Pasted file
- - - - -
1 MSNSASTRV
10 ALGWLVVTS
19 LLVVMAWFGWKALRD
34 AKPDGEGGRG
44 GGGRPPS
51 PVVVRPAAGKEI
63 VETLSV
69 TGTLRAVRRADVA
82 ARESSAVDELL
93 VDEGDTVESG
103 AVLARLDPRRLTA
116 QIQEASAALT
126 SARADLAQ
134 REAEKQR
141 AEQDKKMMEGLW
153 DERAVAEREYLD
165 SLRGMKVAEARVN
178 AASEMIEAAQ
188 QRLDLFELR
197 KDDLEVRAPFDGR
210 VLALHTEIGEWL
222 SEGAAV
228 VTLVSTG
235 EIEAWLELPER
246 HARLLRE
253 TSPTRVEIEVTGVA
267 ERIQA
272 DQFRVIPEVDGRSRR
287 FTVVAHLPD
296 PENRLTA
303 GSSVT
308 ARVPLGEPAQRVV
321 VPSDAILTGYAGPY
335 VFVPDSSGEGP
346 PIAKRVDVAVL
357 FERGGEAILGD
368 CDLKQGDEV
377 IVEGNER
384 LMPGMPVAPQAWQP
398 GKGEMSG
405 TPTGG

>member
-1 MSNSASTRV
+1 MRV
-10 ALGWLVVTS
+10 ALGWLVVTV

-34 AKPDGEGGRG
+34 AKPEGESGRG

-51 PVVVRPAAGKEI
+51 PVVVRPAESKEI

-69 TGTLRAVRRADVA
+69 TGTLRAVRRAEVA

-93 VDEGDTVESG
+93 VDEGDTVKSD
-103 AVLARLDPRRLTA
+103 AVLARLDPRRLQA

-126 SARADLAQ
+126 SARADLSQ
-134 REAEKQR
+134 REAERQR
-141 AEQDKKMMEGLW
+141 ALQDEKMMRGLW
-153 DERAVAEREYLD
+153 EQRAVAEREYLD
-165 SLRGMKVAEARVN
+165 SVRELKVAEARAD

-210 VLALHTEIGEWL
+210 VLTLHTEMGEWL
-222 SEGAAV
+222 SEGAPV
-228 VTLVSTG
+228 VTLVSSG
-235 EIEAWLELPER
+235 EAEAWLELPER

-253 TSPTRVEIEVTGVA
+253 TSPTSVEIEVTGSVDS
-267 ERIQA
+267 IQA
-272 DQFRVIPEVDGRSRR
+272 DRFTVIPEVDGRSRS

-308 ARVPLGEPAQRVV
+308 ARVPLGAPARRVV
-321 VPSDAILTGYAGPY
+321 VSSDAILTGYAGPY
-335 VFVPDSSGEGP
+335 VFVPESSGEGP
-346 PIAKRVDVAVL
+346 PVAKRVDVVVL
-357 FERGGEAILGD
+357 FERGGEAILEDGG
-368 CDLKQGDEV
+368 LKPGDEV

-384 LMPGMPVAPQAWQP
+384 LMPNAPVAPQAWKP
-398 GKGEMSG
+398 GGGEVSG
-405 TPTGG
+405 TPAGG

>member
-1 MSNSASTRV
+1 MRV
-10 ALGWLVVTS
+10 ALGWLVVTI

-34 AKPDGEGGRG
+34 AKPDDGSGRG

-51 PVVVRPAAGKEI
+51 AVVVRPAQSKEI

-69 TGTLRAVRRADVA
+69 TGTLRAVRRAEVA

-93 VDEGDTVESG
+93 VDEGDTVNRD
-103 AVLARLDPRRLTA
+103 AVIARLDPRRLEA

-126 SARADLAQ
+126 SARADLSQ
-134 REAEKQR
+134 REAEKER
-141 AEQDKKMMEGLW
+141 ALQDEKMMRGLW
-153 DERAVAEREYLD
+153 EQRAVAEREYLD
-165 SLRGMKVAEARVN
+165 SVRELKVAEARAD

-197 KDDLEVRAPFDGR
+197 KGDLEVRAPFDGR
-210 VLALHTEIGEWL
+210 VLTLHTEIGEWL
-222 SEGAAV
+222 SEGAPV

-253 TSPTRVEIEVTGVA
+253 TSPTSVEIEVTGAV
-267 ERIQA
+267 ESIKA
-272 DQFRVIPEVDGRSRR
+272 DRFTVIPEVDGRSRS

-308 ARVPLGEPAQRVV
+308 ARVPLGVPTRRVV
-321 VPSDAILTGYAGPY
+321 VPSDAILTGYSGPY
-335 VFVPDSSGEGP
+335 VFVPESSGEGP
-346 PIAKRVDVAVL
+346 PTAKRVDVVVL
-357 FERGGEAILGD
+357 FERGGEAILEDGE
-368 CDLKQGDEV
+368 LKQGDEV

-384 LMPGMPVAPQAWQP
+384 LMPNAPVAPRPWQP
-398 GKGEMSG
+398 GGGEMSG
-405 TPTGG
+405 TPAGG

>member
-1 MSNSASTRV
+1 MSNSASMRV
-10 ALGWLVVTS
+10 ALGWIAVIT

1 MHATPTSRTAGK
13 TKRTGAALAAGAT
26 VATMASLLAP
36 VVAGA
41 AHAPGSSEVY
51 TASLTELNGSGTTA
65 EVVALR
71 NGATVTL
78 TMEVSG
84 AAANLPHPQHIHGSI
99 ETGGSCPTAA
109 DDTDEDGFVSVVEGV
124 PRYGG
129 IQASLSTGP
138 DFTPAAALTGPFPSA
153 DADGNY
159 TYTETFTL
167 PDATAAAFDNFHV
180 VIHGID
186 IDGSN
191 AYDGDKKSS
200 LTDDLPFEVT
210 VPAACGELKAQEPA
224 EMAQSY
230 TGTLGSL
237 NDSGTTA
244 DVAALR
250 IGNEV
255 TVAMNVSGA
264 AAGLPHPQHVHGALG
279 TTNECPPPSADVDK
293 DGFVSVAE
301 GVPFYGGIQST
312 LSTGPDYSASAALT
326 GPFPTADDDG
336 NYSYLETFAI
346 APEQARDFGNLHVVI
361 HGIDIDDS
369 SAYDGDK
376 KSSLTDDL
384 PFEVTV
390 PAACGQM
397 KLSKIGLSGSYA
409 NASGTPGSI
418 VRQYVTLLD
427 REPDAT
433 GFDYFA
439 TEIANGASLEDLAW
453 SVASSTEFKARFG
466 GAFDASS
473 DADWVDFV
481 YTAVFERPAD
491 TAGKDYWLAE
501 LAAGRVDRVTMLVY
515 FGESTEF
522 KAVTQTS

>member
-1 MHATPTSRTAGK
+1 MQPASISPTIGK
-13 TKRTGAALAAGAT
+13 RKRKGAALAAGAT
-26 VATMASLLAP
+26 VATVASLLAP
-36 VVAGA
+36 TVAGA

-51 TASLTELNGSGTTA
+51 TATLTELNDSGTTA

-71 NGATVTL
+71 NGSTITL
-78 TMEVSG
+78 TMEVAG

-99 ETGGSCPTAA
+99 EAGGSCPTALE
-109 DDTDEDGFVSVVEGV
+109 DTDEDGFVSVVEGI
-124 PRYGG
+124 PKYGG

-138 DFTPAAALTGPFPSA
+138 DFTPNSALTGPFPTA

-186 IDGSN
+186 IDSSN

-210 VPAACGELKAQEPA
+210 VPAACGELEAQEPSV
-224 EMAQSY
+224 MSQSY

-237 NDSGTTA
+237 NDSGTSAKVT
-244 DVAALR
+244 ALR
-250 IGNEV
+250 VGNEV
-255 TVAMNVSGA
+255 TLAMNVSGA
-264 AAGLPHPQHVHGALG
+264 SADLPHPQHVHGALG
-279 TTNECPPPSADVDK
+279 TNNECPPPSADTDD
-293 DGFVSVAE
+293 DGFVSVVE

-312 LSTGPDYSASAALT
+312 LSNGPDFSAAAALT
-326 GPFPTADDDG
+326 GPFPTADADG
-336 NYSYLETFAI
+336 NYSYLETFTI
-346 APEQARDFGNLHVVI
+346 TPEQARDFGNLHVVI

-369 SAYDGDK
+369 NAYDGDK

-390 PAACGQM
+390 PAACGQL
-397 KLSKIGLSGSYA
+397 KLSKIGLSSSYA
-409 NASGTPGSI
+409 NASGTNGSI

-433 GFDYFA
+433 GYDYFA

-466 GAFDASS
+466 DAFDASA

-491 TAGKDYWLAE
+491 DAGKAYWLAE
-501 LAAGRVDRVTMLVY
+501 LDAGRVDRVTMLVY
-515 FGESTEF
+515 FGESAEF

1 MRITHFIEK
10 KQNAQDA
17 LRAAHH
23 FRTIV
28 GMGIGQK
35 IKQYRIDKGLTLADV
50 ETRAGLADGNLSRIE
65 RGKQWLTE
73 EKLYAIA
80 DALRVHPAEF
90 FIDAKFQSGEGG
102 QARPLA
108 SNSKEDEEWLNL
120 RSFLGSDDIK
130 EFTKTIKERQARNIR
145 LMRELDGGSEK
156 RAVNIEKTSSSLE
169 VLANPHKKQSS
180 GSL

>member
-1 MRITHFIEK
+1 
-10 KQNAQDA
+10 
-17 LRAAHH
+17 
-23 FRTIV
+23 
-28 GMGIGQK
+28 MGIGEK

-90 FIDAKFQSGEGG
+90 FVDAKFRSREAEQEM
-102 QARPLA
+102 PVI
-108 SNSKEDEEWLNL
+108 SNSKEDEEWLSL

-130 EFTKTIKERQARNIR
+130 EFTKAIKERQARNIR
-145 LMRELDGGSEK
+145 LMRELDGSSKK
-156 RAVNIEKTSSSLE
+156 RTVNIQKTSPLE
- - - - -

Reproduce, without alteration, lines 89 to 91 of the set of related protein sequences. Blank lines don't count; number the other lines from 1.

-357 FERGGEAILGD
+357 FERGGEAILEDGG
-368 CDLKQGDEV